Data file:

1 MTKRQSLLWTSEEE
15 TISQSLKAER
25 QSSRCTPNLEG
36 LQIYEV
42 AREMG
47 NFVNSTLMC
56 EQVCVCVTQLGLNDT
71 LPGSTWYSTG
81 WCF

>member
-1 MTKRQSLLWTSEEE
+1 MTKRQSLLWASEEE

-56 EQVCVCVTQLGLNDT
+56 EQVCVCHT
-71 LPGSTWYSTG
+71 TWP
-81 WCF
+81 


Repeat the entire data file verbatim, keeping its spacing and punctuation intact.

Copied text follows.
1 MTKRQSLLWTSEEE
15 TISQSLKAER
25 QSSRCTPNLEG
36 LQIYEV
42 AREMG
47 NFVNSTLMC
56 EQVCVCVTQLGLNDT
71 LPGSTWYSTG
81 WCF

>member
-1 MTKRQSLLWTSEEE
+1 MTKRQSLLWASEEE

-56 EQVCVCVTQLGLNDT
+56 EQVCVCHT
-71 LPGSTWYSTG
+71 TWP
-81 WCF
+81 